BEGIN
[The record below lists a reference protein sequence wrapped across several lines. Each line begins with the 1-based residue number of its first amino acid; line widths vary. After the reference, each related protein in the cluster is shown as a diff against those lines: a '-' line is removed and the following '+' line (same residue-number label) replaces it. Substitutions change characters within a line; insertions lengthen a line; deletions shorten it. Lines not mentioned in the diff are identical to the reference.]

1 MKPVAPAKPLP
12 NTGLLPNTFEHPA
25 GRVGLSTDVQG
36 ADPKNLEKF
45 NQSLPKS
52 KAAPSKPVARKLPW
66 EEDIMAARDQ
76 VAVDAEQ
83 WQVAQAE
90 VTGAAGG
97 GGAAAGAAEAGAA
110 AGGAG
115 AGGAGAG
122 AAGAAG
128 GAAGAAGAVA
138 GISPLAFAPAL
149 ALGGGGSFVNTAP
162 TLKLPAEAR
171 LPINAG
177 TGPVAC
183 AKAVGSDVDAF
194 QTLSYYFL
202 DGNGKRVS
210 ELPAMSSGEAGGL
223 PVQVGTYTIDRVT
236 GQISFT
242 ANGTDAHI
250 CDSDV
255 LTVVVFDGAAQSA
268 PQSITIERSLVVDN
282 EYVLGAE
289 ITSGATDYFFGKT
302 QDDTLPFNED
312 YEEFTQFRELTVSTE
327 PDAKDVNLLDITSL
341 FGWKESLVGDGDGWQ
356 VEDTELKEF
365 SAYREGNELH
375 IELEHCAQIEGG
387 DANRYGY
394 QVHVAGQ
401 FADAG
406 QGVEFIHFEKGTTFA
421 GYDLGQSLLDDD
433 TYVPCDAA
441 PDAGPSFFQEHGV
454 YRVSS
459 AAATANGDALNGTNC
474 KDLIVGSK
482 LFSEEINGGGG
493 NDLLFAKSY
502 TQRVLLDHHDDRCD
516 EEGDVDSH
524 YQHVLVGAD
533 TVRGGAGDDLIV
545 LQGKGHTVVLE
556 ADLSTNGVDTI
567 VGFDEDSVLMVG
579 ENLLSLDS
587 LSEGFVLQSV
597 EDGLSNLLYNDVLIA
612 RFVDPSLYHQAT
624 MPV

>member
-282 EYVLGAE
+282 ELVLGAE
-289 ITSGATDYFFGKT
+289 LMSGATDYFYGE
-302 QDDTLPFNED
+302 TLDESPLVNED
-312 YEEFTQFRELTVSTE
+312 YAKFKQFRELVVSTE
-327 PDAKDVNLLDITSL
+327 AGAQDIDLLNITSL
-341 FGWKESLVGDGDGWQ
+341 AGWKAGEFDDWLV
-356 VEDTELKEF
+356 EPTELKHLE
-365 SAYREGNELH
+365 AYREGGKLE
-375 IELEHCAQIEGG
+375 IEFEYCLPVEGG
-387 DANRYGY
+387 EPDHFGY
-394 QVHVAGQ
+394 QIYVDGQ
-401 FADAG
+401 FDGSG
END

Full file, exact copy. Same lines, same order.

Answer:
[The record below lists a reference protein sequence wrapped across several lines. Each line begins with the 1-based residue number of its first amino acid; line widths vary. After the reference, each related protein in the cluster is shown as a diff against those lines: a '-' line is removed and the following '+' line (same residue-number label) replaces it. Substitutions change characters within a line; insertions lengthen a line; deletions shorten it. Lines not mentioned in the diff are identical to the reference.]

1 MKPVAPAKPLP
12 NTGLLPNTFEHPA
25 GRVGLSTDVQG
36 ADPKNLEKF
45 NQSLPKS
52 KAAPSKPVARKLPW
66 EEDIMAARDQ
76 VAVDAEQ
83 WQVAQAE
90 VTGAAGG
97 GGAAAGAAEAGAA
110 AGGAG
115 AGGAGAG
122 AAGAAG
128 GAAGAAGAVA
138 GISPLAFAPAL
149 ALGGGGSFVNTAP
162 TLKLPAEAR
171 LPINAG
177 TGPVAC
183 AKAVGSDVDAF
194 QTLSYYFL
202 DGNGKRVS
210 ELPAMSSGEAGGL
223 PVQVGTYTIDRVT
236 GQISFT
242 ANGTDAHI
250 CDSDV
255 LTVVVFDGAAQSA
268 PQSITIERSLVVDN
282 EYVLGAE
289 ITSGATDYFFGKT
302 QDDTLPFNED
312 YEEFTQFRELTVSTE
327 PDAKDVNLLDITSL
341 FGWKESLVGDGDGWQ
356 VEDTELKEF
365 SAYREGNELH
375 IELEHCAQIEGG
387 DANRYGY
394 QVHVAGQ
401 FADAG
406 QGVEFIHFEKGTTFA
421 GYDLGQSLLDDD
433 TYVPCDAA
441 PDAGPSFFQEHGV
454 YRVSS
459 AAATANGDALNGTNC
474 KDLIVGSK
482 LFSEEINGGGG
493 NDLLFAKSY
502 TQRVLLDHHDDRCD
516 EEGDVDSH
524 YQHVLVGAD
533 TVRGGAGDDLIV
545 LQGKGHTVVLE
556 ADLSTNGVDTI
567 VGFDEDSVLMVG
579 ENLLSLDS
587 LSEGFVLQSV
597 EDGLSNLLYNDVLIA
612 RFVDPSLYHQAT
624 MPV

>member
-282 EYVLGAE
+282 ELVLGAE
-289 ITSGATDYFFGKT
+289 LMSGATDYFYGE
-302 QDDTLPFNED
+302 TLDESPLVNED
-312 YEEFTQFRELTVSTE
+312 YAKFKQFRELVVSTE
-327 PDAKDVNLLDITSL
+327 AGAQDIDLLNITSL
-341 FGWKESLVGDGDGWQ
+341 AGWKAGEFDDWLV
-356 VEDTELKEF
+356 EPTELKHLE
-365 SAYREGNELH
+365 AYREGGKLE
-375 IELEHCAQIEGG
+375 IEFEYCLPVEGG
-387 DANRYGY
+387 EPDHFGY
-394 QVHVAGQ
+394 QIYVDGQ
-401 FADAG
+401 FDGSG